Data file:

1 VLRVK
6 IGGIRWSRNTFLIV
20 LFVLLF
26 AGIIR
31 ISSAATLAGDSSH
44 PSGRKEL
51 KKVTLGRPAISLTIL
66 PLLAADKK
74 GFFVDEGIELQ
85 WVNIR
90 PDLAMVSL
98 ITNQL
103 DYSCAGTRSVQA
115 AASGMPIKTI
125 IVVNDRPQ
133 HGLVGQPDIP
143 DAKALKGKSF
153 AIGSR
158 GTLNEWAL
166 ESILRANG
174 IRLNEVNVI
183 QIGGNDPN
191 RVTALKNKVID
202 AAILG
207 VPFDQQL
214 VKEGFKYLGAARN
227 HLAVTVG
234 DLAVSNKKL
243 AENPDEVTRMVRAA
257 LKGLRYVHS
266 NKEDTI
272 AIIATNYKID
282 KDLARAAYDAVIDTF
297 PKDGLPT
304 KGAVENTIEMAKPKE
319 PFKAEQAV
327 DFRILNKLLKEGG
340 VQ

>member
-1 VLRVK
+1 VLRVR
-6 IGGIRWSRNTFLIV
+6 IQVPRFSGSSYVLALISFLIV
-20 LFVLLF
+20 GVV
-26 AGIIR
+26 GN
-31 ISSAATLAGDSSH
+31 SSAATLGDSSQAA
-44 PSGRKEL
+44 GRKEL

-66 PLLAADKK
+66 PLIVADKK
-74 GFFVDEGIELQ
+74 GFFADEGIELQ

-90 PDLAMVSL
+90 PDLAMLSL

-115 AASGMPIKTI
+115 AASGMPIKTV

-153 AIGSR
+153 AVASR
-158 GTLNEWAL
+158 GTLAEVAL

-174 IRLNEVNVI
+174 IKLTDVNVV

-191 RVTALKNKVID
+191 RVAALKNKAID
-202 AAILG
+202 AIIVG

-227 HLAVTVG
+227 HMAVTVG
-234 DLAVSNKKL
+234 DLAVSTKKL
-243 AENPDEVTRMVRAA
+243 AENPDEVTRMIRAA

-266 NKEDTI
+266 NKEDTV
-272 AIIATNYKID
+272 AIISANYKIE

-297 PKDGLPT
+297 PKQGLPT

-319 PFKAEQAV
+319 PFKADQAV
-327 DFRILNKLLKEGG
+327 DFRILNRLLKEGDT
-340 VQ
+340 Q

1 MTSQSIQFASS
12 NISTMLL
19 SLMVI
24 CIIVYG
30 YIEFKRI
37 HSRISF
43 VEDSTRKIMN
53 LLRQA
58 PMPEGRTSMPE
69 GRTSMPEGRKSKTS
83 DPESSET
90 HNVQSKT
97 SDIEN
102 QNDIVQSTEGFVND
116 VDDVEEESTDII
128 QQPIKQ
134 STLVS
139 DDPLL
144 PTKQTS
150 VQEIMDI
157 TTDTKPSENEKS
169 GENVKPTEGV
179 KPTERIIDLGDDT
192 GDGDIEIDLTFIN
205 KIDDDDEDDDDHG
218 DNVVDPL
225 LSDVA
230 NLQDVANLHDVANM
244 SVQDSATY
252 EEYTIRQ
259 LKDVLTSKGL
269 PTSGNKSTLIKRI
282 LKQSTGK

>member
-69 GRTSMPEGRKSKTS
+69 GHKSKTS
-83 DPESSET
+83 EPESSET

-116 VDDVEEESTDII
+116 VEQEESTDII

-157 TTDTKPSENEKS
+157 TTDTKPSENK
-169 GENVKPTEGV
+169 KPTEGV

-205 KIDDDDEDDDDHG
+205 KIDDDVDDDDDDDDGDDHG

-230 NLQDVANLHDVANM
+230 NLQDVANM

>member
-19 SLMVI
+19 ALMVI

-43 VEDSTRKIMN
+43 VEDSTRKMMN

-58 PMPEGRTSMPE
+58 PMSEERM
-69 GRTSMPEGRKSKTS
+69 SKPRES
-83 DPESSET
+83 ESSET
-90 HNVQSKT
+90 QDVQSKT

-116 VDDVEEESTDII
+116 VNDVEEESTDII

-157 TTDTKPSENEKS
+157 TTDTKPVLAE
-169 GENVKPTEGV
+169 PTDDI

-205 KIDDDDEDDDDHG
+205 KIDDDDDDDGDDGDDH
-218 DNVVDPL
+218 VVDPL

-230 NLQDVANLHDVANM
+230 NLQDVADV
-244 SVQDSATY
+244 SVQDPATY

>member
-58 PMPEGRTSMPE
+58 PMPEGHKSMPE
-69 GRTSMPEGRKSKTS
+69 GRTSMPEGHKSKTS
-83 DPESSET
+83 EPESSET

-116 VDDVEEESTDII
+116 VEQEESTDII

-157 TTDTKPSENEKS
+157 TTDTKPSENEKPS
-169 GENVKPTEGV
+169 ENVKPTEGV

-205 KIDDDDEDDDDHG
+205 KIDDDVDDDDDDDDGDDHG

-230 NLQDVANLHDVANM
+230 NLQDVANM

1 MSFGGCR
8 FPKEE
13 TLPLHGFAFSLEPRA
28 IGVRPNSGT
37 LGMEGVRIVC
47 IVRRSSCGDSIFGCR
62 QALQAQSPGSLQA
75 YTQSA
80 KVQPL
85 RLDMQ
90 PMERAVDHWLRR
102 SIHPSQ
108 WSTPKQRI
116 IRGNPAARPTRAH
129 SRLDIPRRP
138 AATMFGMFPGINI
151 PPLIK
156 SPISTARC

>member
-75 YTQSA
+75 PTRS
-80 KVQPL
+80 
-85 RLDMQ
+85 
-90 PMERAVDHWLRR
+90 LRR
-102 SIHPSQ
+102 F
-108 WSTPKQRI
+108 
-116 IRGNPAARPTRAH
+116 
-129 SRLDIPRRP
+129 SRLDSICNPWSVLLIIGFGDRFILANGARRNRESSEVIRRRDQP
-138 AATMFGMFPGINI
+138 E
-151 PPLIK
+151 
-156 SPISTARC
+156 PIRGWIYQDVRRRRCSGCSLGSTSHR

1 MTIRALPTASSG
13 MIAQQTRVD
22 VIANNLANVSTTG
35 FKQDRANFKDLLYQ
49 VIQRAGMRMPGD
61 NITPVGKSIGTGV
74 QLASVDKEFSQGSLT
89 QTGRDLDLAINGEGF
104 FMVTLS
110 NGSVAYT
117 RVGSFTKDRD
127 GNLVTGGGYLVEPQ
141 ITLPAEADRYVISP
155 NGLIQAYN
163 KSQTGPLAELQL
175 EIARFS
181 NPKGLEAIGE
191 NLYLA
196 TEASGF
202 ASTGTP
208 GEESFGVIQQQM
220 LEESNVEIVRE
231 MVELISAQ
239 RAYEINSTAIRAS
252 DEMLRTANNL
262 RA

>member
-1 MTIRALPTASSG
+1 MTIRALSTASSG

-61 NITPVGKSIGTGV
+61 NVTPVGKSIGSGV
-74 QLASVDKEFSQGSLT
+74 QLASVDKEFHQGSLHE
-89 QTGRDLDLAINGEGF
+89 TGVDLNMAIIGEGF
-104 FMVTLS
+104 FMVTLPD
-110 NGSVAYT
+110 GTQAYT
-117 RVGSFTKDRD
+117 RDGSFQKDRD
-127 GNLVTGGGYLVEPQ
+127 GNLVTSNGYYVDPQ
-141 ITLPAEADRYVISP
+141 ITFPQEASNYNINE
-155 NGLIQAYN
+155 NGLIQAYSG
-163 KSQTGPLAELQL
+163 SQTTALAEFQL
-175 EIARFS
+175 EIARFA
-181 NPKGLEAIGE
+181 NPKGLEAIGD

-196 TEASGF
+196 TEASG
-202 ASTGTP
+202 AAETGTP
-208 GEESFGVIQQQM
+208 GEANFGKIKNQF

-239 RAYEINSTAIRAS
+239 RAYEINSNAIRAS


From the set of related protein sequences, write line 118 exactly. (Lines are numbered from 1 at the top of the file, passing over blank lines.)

259 LKDVLTSKGL